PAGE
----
17 Dropping a Control File
Control files are dropped when a location is no longer appropriate, e.g., a disk drive has been eliminated from use for a database.  1.   Shut down the database. 2.   Edit the init.ora file CONTROL_FILES parameter by removing the old control file name. 3.   Restart the database.

18 Oracle Managed Files Approach
Control files are automatically created with the Oracle Managed Files (OMF) approach during database creation even if you do not specify file locations/names with the CONTROL_FILES parameter—it is preferable to specify file locations/names. With OMF, if you wish to use the init.ora file to manage control files, you must use the filenames generated by OMF.   The locations are specified by the DB_CREATE_ONLINE_LOG_DEST_n parameter. If the above parameter is not specified, then their location is defined by the DB_CREATE_FILE_DEST parameter. Control file names generated with OMF can be found within the alertSID.log that is automatically generated by the CREATE DATABASE command and maintained by the Oracle Server.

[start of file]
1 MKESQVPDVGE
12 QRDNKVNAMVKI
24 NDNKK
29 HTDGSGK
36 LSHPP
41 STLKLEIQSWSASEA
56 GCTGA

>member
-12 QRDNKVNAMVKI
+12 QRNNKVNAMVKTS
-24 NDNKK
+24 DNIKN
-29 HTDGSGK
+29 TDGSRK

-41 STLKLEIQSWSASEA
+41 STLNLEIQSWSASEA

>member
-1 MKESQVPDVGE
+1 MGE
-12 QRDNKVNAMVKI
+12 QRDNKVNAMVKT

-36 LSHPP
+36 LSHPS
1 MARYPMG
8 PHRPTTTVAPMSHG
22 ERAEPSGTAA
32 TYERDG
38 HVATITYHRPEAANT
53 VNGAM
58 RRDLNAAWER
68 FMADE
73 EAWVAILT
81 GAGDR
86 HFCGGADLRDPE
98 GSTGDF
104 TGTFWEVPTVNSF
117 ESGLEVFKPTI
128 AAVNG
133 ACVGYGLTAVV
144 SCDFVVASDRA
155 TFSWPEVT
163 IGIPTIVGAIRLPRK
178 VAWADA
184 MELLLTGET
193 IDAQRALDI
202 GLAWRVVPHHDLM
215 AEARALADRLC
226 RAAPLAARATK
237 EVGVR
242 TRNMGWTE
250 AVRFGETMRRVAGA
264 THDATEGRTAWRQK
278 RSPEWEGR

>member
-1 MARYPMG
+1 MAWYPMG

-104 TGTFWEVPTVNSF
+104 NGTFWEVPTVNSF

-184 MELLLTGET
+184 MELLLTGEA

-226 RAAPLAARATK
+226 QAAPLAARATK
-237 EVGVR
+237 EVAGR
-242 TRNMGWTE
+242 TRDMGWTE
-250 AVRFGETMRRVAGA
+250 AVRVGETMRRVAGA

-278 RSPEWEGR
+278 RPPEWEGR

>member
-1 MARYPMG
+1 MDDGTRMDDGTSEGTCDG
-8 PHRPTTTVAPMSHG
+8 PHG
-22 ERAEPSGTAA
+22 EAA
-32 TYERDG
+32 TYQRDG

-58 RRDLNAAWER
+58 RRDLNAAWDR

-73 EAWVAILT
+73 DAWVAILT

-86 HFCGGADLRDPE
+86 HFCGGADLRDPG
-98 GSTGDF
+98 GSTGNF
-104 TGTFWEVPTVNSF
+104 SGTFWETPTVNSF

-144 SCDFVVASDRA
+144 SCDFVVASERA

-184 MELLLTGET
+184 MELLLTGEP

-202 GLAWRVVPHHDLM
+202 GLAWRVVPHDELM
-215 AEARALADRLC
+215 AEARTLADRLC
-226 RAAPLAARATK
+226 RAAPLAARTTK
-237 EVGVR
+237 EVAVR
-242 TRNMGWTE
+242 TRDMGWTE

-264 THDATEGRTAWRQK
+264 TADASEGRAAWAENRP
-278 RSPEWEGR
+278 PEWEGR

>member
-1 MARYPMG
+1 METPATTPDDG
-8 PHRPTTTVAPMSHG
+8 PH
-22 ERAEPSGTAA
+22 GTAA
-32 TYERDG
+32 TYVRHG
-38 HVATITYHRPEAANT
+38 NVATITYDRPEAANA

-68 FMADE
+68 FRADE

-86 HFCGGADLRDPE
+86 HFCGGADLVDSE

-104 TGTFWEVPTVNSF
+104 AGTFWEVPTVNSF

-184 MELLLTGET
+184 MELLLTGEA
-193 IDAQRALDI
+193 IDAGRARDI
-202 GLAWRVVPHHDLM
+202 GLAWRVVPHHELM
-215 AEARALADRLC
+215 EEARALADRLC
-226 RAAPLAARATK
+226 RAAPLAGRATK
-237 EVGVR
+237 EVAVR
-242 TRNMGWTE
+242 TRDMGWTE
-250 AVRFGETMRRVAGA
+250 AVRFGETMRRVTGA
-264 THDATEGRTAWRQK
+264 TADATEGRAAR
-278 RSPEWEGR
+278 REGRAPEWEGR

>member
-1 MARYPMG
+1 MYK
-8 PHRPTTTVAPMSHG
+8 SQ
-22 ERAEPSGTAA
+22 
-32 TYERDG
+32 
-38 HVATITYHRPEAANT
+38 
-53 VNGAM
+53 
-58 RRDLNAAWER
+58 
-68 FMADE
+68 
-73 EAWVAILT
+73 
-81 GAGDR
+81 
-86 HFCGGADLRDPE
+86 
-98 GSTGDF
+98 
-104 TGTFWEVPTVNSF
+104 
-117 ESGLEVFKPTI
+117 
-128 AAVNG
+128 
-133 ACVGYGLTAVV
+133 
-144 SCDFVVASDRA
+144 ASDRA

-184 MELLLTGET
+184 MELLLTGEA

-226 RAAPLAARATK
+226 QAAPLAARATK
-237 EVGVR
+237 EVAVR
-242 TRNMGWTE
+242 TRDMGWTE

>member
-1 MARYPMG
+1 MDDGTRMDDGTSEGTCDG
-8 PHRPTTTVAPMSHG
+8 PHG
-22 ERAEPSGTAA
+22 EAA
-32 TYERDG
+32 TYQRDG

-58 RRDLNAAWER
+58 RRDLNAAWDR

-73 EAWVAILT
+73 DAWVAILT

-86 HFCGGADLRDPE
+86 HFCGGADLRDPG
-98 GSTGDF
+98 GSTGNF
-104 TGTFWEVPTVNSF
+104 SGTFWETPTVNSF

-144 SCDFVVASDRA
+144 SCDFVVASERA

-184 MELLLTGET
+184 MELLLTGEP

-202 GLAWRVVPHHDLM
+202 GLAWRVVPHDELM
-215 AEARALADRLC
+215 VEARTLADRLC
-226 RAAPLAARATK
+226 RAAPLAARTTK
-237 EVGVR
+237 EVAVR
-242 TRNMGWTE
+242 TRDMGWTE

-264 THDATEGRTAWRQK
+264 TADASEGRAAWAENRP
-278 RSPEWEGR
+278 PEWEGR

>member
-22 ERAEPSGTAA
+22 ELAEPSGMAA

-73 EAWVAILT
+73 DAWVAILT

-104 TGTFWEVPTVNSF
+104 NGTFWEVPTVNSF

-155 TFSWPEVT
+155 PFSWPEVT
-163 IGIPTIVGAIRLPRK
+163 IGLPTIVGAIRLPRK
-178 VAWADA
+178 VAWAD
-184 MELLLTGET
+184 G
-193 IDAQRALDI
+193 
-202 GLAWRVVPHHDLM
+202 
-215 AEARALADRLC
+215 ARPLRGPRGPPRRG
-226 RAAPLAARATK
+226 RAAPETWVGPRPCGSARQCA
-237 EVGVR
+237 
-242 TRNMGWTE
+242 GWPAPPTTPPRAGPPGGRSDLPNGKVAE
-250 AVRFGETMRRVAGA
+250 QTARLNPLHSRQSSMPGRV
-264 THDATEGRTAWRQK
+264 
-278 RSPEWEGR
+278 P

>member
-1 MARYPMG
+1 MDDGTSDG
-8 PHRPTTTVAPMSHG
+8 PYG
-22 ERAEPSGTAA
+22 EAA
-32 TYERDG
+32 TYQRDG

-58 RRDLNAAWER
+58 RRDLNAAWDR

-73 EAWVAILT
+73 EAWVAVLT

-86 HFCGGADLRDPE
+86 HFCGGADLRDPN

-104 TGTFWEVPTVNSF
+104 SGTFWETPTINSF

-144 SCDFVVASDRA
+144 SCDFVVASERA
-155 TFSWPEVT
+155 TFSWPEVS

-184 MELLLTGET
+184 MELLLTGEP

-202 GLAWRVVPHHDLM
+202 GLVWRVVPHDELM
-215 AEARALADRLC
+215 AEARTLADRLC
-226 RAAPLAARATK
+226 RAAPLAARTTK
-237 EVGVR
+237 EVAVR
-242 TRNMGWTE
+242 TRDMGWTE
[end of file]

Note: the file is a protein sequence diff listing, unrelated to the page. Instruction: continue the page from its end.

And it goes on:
19 Control File Information
Several dynamic performance views and SQL*Plus commands can be used to obtain information about control files.  V$CONTROLFILE – gives the names and status of control files for an Oracle Instance. V$DATABASE – displays database information from a control file. V$PARAMETER – lists the status and location of all parameters.  V$CONTROLFILE_RECORD_SECTION – lists information about the control file record sections.  SHOW PARAMETER CONTROL_FILES command – lists the name, status, and location of control files.  CONNECT / AS SYSDBA SELECT name FROM v$controlfile;

20 Control File Information (cont.)
SELECT name, value FROM v$parameter WHERE name='control_files'; DESC v$controlfile_record_section; SELECT type, record_size, records_total, records_used FROM v$controlfile_record_section WHERE type='DATAFILE'; The RECORDS_TOTAL shows the number of records allocated for the section that stores information on data files.  Several dynamic performance views display information from control files including:  V$BACKUP V$DATAFILE, V$TEMPFILE V$TABLESPACE V$ARCHIVE V$LOG V$LOGFILE